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story.lead_photo.caption SubmittedIn general, the lobes on seedling pin oaks aren’t as deep as on a more developed tree, and the points aren’t as sharp.

Q: We have a bunch of oak seedling popping up under our pin oak. We want to grow more trees from them. Are they the same, because the leaves on these seedlings look different? (see photo)

A: The seedling leaves are different for pin oak than when it is a small tree, not to mention a mature one. Here is a link to a MDC page on pin oak and it shows some seedling pictures You'll see some match yours quite closely.

On the lobes being less pointy, they may be influenced by light exposure and maybe air flow. So at first the lobes are less distinctive and gradually increase. They might be more lobed if not in such a shady area. Given they are right under your large tree, I think it is safe to assume they are pin oak seedlings.

Q: Are the Japanese beetles out yet? Someone said they heard they were, but I haven't seen any. Would now be a good time to treat plants you want to protect?

A: We put our trap up on June 1 and as of June 5 none have arrived. However, two other locations in the state have reported a very tiny catch, Columbia and Nevada. So, they probably are popping up here and there around Jefferson City. Rain and humid weather will surely bring them on, so yes, now is an excellent time to treat desirable plants (that they eat) with an insecticide. When spraying plants that are in flower, spray in the evening to avoid harming bees and other pollinators. Any systemic drench products should be used in ASAP and watered in quickly. Those products take about a week to move into the foliage of shrubs like roses.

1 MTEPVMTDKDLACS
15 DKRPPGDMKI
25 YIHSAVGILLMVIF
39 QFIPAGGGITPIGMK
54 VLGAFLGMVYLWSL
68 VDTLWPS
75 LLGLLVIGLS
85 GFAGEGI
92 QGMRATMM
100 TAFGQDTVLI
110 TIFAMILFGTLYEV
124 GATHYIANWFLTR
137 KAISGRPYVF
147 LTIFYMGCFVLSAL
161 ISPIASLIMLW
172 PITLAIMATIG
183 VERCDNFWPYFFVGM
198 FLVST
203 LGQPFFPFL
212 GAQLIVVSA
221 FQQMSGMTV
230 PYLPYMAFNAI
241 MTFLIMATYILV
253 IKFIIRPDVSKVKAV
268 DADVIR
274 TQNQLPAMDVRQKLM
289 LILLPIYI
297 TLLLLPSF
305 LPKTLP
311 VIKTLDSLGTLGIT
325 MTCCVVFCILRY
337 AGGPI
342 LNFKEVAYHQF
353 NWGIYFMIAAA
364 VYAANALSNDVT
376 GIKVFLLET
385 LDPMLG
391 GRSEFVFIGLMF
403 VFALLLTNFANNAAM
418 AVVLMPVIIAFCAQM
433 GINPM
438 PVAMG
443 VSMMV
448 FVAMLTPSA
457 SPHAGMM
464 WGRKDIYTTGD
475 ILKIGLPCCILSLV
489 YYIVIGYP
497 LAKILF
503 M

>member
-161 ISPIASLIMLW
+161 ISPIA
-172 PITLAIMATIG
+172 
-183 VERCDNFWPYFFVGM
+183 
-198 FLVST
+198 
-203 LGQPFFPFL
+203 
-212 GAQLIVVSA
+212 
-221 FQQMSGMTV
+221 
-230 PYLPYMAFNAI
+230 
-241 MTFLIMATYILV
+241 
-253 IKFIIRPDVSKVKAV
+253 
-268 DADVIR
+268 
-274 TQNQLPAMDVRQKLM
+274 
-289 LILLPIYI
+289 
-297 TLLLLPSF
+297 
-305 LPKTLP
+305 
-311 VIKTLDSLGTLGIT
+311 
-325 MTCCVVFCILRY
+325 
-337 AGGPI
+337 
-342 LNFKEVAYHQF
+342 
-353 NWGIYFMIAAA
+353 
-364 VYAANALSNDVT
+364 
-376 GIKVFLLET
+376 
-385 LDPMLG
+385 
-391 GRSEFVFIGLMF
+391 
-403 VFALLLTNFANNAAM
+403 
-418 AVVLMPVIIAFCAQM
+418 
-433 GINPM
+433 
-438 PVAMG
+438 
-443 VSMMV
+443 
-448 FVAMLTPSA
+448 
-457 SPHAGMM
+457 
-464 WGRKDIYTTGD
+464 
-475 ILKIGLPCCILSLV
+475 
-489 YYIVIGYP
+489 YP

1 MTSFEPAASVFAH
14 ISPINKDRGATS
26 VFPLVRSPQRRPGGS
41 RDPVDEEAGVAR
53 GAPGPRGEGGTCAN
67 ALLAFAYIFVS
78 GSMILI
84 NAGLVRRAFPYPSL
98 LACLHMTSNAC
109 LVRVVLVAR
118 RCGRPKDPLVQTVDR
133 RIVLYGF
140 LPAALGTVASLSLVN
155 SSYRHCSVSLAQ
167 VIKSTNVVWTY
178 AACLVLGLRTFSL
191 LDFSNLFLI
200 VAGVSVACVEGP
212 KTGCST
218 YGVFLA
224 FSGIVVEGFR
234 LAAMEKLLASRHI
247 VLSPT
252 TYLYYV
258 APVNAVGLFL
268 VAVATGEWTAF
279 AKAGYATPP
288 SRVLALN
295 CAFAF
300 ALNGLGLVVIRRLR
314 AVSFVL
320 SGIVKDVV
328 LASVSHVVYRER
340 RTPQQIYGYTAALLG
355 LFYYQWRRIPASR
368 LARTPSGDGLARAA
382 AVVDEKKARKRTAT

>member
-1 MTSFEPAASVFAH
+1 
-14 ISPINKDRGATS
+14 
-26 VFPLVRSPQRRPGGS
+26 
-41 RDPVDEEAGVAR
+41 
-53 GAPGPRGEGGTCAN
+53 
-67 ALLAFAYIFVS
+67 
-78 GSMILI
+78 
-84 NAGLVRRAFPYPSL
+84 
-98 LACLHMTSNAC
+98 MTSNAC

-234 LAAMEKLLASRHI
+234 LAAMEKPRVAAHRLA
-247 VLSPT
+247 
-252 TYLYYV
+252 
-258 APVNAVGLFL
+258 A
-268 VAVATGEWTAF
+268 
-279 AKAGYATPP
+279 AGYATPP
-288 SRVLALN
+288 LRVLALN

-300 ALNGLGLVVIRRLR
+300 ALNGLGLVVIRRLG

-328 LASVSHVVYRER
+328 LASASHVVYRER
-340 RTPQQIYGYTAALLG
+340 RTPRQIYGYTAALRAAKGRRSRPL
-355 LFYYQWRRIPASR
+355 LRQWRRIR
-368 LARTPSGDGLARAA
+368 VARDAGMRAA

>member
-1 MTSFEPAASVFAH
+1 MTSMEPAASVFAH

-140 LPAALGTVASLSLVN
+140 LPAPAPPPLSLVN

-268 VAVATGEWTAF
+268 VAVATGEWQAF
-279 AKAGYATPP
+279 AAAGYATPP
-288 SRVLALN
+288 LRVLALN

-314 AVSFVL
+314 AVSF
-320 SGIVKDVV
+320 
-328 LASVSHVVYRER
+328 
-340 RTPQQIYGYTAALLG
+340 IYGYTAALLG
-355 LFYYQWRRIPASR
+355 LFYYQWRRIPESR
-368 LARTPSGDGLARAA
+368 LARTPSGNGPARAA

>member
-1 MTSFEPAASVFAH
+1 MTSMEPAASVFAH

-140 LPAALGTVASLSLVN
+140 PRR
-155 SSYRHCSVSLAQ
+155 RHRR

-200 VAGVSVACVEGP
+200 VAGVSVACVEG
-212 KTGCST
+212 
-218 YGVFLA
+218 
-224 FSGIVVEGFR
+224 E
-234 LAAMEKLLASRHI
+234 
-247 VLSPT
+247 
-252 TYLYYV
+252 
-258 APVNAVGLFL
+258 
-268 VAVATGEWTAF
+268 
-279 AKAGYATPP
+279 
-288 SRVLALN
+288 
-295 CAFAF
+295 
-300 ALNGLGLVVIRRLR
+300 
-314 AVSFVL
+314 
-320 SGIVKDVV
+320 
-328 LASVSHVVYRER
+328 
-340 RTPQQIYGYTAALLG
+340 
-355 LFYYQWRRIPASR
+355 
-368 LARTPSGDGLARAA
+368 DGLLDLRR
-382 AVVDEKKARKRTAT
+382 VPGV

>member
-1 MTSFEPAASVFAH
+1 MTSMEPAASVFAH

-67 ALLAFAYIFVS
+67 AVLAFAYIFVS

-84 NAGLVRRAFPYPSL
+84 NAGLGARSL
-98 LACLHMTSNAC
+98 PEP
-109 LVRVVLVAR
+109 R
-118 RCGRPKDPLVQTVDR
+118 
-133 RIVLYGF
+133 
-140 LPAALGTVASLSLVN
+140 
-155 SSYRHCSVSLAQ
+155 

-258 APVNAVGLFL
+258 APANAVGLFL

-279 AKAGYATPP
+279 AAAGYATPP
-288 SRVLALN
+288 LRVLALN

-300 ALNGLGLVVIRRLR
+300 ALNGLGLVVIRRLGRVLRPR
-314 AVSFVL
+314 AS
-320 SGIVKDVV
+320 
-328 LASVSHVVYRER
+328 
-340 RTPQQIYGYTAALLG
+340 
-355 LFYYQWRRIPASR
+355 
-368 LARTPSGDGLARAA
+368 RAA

Q: All my tomatoes started having their growth twisting up, especially on the tips. Someone said it might be herbicide. How might this have happened?

A: Accidental herbicide damage to vegetables can be difficult to sort out, but tomatoes are the "canary in the coalmine," so to speak, due to being the most sensitive. When all the plants do this at the same time, it definitely is the most likely culprit. We can look at a plant sample for specific changes in the leaves to confirm. Regarding your question, here are typical ways that damage occurs:

When adjacent to lawns, use of "Weed and Feed" or similar products (often put on as a dried granules) or spraying of weeds in the lawn.

Grass clippings from lawns that have had a herbicide applied to them, which are used as mulch around vegetables. Lawn clippings should be OK after three weeks of any herbicide applied.

Contamination in a sprayer that is used around the garden. We always advise two sprayers for gardeners, one for herbicides and another for insecticides and fungicides. These latter products are considered protectants so never should harm plants. Trace residues of herbicides in a fungicide or insecticide applied directly onto a plant is quite damaging.

Weed killers that are solely glyphostate (the active ingredient of the well-known herbicide 'Round-up') are commonly used for spot spraying. But if that sprayer was used previously to spray 2,4-D or some other lawn herbicide, it can have traces in it and is more likely to damage tomatoes nearby any spot spraying.

Any brush killers used in the area.

Roadside spraying by crews responsible for that activity, or farmers who might have sprayed a pasture/hayfield or field crops nearby.

Lastly (and sadly), manure from cattle or horses can contain traces of certain herbicides. This happens when the herbicides have been applied to pastures or hay which they consume. It is active even after sitting in a stagnant pile for several years or been composted, as it is exposure to sunlight that breaks the active ingredient down. This has become increasingly common to get a few reports on each year and is challenging to rule out or verify.

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